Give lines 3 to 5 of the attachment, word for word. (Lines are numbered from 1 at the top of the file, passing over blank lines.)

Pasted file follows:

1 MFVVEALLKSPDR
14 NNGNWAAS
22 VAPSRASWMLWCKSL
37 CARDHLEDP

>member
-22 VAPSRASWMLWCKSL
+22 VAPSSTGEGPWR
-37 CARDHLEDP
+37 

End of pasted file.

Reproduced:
22 VAPSRASWMLWCKSL
37 CARDHLEDP

>member